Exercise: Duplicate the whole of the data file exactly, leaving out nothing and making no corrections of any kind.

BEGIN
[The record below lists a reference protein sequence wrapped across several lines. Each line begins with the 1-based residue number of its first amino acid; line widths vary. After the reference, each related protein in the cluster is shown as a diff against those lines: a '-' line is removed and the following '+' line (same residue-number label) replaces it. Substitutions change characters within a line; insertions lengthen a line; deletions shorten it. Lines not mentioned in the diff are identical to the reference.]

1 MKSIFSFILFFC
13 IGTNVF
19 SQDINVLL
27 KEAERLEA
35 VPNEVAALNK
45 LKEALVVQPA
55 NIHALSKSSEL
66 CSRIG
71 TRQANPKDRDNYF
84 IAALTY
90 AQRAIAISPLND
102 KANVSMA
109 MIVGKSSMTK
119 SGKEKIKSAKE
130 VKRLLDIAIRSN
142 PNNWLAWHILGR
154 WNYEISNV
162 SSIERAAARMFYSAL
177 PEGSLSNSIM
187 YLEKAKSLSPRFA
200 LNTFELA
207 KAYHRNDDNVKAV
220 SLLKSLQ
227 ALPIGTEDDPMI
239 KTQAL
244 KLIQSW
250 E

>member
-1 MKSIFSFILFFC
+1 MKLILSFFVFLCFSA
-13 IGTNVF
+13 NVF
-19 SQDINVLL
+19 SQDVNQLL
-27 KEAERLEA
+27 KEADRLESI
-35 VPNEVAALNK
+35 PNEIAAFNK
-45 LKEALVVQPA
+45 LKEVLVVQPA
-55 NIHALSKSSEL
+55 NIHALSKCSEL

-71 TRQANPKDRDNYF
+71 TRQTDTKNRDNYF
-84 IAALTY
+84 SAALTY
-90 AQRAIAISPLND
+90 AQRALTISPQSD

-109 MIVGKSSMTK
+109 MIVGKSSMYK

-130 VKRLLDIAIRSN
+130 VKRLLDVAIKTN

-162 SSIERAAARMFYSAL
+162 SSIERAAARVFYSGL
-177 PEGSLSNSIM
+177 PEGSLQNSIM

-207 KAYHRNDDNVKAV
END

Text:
[The record below lists a reference protein sequence wrapped across several lines. Each line begins with the 1-based residue number of its first amino acid; line widths vary. After the reference, each related protein in the cluster is shown as a diff against those lines: a '-' line is removed and the following '+' line (same residue-number label) replaces it. Substitutions change characters within a line; insertions lengthen a line; deletions shorten it. Lines not mentioned in the diff are identical to the reference.]

1 MKSIFSFILFFC
13 IGTNVF
19 SQDINVLL
27 KEAERLEA
35 VPNEVAALNK
45 LKEALVVQPA
55 NIHALSKSSEL
66 CSRIG
71 TRQANPKDRDNYF
84 IAALTY
90 AQRAIAISPLND
102 KANVSMA
109 MIVGKSSMTK
119 SGKEKIKSAKE
130 VKRLLDIAIRSN
142 PNNWLAWHILGR
154 WNYEISNV
162 SSIERAAARMFYSAL
177 PEGSLSNSIM
187 YLEKAKSLSPRFA
200 LNTFELA
207 KAYHRNDDNVKAV
220 SLLKSLQ
227 ALPIGTEDDPMI
239 KTQAL
244 KLIQSW
250 E

>member
-1 MKSIFSFILFFC
+1 MKLILSFFVFLCFSA
-13 IGTNVF
+13 NVF
-19 SQDINVLL
+19 SQDVNQLL
-27 KEAERLEA
+27 KEADRLESI
-35 VPNEVAALNK
+35 PNEIAAFNK
-45 LKEALVVQPA
+45 LKEVLVVQPA
-55 NIHALSKSSEL
+55 NIHALSKCSEL

-71 TRQANPKDRDNYF
+71 TRQTDTKNRDNYF
-84 IAALTY
+84 SAALTY
-90 AQRAIAISPLND
+90 AQRALTISPQSD

-109 MIVGKSSMTK
+109 MIVGKSSMYK

-130 VKRLLDIAIRSN
+130 VKRLLDVAIKTN

-162 SSIERAAARMFYSAL
+162 SSIERAAARVFYSGL
-177 PEGSLSNSIM
+177 PEGSLQNSIM

-207 KAYHRNDDNVKAV